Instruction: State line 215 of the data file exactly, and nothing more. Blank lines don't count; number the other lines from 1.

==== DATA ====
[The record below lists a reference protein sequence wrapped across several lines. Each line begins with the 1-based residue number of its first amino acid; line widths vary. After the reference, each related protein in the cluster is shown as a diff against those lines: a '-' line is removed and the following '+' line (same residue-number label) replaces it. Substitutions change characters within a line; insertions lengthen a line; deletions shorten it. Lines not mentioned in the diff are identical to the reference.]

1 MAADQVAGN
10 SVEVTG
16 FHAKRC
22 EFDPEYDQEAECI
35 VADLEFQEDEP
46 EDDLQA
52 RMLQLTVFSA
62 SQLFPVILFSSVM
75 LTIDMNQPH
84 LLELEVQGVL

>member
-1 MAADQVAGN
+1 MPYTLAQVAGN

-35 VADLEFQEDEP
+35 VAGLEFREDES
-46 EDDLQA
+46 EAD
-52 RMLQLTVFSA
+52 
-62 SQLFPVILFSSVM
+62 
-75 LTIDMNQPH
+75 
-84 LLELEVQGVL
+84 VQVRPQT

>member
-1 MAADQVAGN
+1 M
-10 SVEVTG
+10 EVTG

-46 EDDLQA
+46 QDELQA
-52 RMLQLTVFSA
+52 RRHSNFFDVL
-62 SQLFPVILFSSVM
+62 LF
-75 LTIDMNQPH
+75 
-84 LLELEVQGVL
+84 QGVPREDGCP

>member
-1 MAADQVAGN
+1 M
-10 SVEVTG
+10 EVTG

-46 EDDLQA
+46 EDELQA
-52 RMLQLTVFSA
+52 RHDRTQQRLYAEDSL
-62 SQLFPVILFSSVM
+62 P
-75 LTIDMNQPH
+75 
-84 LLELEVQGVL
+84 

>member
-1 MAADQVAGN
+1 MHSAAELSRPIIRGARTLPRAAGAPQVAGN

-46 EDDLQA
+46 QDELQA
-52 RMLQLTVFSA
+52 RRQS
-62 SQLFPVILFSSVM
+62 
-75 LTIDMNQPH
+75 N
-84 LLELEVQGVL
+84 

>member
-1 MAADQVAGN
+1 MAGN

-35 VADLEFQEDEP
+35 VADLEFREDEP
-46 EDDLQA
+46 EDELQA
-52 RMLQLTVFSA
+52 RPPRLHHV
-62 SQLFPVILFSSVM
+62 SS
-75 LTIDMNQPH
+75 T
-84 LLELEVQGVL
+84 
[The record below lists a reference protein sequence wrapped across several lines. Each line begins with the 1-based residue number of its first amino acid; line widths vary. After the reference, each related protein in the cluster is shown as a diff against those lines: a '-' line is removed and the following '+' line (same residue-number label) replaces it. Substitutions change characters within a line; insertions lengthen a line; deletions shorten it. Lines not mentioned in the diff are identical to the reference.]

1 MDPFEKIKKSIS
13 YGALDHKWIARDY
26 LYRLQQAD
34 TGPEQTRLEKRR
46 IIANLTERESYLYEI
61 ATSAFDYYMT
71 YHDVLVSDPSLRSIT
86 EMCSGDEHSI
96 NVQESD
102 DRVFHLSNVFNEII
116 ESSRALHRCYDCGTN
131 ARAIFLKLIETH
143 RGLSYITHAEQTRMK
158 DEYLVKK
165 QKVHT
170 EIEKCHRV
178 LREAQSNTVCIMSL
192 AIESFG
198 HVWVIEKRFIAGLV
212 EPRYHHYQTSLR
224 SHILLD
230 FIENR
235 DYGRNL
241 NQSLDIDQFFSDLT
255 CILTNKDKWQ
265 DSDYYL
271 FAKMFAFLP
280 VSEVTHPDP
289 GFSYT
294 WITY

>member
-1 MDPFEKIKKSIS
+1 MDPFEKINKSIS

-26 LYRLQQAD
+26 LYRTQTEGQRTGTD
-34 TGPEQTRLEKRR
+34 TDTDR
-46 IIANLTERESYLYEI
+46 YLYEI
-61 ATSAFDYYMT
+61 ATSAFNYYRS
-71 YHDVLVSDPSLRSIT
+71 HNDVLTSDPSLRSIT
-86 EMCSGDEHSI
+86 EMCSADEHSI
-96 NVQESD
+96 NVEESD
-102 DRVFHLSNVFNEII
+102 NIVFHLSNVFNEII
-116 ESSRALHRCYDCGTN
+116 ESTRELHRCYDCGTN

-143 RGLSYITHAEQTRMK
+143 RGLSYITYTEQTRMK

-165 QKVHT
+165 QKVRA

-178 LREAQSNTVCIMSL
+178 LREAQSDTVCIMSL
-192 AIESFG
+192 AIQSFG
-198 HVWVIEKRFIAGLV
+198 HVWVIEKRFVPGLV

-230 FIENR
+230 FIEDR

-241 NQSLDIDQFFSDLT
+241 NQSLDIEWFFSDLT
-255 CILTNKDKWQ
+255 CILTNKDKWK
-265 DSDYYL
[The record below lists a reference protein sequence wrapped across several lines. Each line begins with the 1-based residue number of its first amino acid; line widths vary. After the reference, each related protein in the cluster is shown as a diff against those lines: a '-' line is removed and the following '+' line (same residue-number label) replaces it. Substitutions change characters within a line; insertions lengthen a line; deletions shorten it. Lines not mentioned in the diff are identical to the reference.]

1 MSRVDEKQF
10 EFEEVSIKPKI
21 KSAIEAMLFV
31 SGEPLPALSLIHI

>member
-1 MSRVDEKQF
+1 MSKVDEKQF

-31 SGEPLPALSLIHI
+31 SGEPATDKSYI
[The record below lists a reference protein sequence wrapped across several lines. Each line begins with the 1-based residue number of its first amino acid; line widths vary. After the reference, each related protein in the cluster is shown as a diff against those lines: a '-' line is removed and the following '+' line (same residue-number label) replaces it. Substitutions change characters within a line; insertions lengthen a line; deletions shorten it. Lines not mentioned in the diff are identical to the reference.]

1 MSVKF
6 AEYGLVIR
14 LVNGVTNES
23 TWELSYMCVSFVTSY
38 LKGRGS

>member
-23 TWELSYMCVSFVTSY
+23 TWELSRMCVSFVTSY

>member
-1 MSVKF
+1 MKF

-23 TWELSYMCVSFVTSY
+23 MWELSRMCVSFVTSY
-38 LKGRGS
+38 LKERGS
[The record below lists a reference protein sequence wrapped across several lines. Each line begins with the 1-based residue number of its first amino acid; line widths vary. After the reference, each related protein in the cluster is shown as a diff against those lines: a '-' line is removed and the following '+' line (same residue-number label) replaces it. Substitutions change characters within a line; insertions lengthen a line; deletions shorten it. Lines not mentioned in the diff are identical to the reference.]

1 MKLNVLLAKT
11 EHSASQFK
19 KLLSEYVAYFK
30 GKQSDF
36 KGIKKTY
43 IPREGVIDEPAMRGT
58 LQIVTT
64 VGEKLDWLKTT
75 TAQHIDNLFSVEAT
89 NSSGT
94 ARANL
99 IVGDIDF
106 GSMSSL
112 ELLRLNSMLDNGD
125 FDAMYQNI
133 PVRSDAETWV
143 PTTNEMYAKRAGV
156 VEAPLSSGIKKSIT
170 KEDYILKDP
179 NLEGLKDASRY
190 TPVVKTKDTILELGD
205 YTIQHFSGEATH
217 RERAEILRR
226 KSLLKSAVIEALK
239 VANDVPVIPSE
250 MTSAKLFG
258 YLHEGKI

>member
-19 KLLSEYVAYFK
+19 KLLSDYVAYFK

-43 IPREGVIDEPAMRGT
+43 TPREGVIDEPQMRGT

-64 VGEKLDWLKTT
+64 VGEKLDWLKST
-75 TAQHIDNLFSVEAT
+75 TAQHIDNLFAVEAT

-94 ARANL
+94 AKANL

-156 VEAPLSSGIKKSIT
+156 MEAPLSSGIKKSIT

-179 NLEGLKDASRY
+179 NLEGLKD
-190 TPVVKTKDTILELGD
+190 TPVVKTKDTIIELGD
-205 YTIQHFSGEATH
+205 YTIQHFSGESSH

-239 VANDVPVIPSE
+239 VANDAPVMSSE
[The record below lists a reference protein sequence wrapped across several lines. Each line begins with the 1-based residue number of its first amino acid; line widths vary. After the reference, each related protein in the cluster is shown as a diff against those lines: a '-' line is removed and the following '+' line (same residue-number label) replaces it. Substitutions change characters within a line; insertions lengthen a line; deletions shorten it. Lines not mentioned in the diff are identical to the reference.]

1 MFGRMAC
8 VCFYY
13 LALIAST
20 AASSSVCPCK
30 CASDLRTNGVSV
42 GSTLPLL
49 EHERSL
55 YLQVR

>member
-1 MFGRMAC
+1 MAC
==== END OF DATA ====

-75 TAQHIDNLFSVEAT